Apart from the increased human traffic in many places we have lots of other nasty things entering waterways. Possums love rooftops and they carry giardia and crypto. Rainwater is collected from rooftops. Deer, wild dogs, pigs and other animals all excrete things which can make you sick. There is no way a land manager can guarantee any water is safe unless is has been treated to be potable. You can either treat the water yourself or take the informed risk. My partner has been through the giardia thing and does not want to do that again. We have drunk from a couple of streams or springs in the mountains and have not had any issue but was that because we were lucky? Who knows. The things that cause this are microscopic so clear, running water is not an indication it is safe. I agree with the land managers. In this day and age they need to protect themselves from litigation.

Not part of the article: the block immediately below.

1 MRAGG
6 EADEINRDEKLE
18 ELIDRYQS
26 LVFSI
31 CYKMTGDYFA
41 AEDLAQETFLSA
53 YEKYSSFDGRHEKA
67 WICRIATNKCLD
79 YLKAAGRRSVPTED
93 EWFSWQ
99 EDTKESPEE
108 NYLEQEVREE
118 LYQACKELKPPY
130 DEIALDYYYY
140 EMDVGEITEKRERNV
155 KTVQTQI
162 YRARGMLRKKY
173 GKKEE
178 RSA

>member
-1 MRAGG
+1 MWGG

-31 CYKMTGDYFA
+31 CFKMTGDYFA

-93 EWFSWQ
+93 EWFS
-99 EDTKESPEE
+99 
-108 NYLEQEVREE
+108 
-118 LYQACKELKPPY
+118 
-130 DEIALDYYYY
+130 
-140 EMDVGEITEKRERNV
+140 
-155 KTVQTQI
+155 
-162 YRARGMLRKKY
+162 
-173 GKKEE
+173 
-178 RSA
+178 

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Re: Why do land managers say to treat water?

Postby ChrisJHC » Mon 14 Jan, 2019 10:11 am

I guess the other approach is to decide whether the risk of getting an upset stomach is worth saving yourself a little time and bother.
I am personally happy to wait a bit to reduce the chance of getting sick and ruining a walk.

The only times I don't treat are when there is a water tank that collects from the adjoining structure or where the tanks are filled from a local potable water supply (eg the Larapinta).
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Re: Why do land managers say to treat water?

Postby Lophophaps » Mon 14 Jan, 2019 10:32 am

Xplora and Chris, good points. I do not regard the Mitta Mitta as wild water - too many people. It would be interesting to see the results of a series of water tests over several years at places like Taylors Crossing. Even one test may inform. I'm quite happy to treat water if the need is there.

This picture is the sign on the Johnnies Top tank. This is the only water for about four hours in any direction, and is at the top of a big hill. Why have a water tank and then say not to drink it? CYA seems right. There's similar signs at other Victorian huts.